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'File 8/15 Arab Series - 1933-1939' [‎200v] (400/434)

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The record is made up of 1 file (214 folios). It was created in 31 Aug 1933-20 Mar 1939. It was written in English and French. The original is part of the British Library: India Office The department of the British Government to which the Government of India reported between 1858 and 1947. The successor to the Court of Directors. Records and Private Papers.


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Spain to the Mussalmans. It was the Arabs and not the Jews who helped
England to take Neapolis. Who was it who destroyed the Railway lines
during the Great War? it was not the Jews, but the Arabs!
We sent away the Turks from Palestine, with the intention that we
should be allowed to stay there. We have helped England also in the
taking of Aleppo, and we Mussulmans are upset because England has given
the best part of the country to the Jews, leaving the other to the Arabs.
Enclosure No. 2 to No. 8 (334/21/37).
Dated 30th November, 1937.
Benghazi Arabic Journal.
“Berid Barca”,
25th November, 1937.
Foreign News :—The son of Ibn Saud, and all the Muftis have called a
meeting and decided to declare war on Great Britain, but Ibn Saud said
wait in order that he could write to the British Government through his
minister in England, to see if he could come to terms about Palestine and El
Ugbab. Ibn Saud is now waiting for an answer from the British Govern
(Received on 29th January 1938, with Political Secretary's letter No. 2,
dated the 13th January 1938.)
Enclosure in Foreign Office covering letter, dated the 8th January 1938.
Letter from Sir R. Bullard, to Mr. Eden.—(Received December
(No. 173), Jedda, November 29, 1937. 11
As the period of one year mentioned in article 9 of the Saudi “In
structions concerning Traffic in Slaves” (sent to you in my despatch No. 278
of the 6th October, 1936), expired on the 2nd "October last, this Legation
has since that date been endeavouring, by discreet enquiries, to ascertain
what the exact position is. I have the honour to report the following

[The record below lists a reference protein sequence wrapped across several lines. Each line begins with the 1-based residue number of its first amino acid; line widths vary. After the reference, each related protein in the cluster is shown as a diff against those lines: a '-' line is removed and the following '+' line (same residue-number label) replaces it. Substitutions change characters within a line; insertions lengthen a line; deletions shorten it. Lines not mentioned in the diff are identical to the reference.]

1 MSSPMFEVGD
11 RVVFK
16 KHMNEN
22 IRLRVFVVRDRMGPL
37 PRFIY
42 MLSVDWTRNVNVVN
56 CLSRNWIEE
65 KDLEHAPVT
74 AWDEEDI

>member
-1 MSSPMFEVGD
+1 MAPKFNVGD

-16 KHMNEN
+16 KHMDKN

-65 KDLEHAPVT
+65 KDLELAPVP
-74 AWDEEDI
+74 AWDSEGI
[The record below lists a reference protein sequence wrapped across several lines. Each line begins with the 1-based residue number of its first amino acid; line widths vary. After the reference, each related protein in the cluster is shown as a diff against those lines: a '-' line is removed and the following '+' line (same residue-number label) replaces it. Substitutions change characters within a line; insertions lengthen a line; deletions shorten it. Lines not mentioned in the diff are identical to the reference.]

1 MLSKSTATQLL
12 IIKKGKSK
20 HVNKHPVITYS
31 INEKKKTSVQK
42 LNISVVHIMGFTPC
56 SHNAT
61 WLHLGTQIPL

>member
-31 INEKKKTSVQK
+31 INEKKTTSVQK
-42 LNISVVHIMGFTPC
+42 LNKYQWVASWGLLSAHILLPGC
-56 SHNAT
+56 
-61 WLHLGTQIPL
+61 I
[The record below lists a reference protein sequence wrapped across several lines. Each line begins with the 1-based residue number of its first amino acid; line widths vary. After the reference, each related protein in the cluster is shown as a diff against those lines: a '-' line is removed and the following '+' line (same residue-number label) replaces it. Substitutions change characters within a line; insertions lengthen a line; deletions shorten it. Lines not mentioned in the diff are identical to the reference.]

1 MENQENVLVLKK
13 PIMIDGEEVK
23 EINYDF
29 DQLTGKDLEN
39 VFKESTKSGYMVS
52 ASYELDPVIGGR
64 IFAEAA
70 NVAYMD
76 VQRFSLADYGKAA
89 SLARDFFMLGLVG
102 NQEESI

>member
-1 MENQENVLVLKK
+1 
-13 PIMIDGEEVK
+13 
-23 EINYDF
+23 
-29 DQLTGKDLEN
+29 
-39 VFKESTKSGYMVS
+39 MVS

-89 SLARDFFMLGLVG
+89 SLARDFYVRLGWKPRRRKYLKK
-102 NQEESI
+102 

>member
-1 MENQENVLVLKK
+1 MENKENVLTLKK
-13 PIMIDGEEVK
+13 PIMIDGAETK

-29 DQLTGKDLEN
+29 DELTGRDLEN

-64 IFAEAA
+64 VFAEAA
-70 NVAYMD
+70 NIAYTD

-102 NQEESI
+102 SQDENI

information, which is intended to complete that contained in my despatch
No. 102 of the 24th May last. I must emphasise, however, that the indirect
enquiries which I have caused to be made have been quite unofficial, so that
the resulting information, though I believe it to be correct, must be regard
ed with reserve.
2. Nothing has been heard of any six-monthly report on the lines
of article 14, nor of any supplementary observations of the Inspector of
Slave Affairs (who, it wil be remembered, is the Director-General of Police
at Mecca). It is not laid down, however, that such reports should be pub
lished. ^
3. Certain licences ha\e been issued to slave-brokers in accordance with
article 12. Two brokers, named Hassan Amudi and Muhammad-bin-Seif,
say that they obtained licences from the Jedda police authorities against
the payment of £1 gold per licence.
4. One or two slaves only have been registered at Jedda. But the Jedda
brokers say that a large number of slaves have been registered at Mecca.
British Consulate,

About this item


The file contains the Foreign Office confidential prints of the Arabia Series for the years 1933 to 1938. It includes correspondence, memoranda, and extracts from newspapers. The correspondence is principally between the British Legation in Jedda and the Foreign Office. Other correspondents include British diplomatic, political, and military offices, foreign diplomats, heads of state, tribal leaders, corporations, and individuals in the Middle East region.

Each annual series is composed of several numbered serials that are often connected to a particular subject. The file covers many subjects related to the affairs of Saudi Arabia.

Included in the file are the following:

  • a memorandum on Arab Unity produced by the Foreign Office dated 12 June 1933 (author unknown), folios 11-13;
  • a memorandum on petroleum in Arabia produced by the Petroleum Department dated 5 August 1933 (author unknown), folios 23-26;
  • a record of interviews with Ibn Sa‘ūd, King of Saudi Arabia, conducted by Reader Bullard and George William Rendel between 20 and 22 March 1937;
  • a memorandum on Yemen by Captain B W Seager, the Frontier Officer, dated 20 July 1937;
  • several records of proceedings of ships on patrol in the Red Sea, including that of HMS Penzance , Hastings , Colombo , Bideford , and Londonderry .

Folios 213-15 are internal office notes.

Extent and format
1 file (214 folios)

The file is arranged chronologically.

Physical characteristics

Foliation: the main foliation sequence (used for referencing) commences at the front cover with 1 and terminates at the back cover with 217; these numbers are written in pencil, are circled, and are located in the top right corner of the recto The front of a sheet of paper or leaf, often abbreviated to 'r'. side of each folio. An additional foliation sequence is also present in parallel between ff 2-215; these numbers are also written in pencil, but are not circled, and are located in the same position as the main sequence.

Written in
English and French in Latin script
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'File 8/15 Arab Series - 1933-1939' [‎200v] (400/434), British Library: India Office Records and Private Papers, IOR/R/15/2/310, in Qatar Digital Library <> [accessed 25 February 2020]

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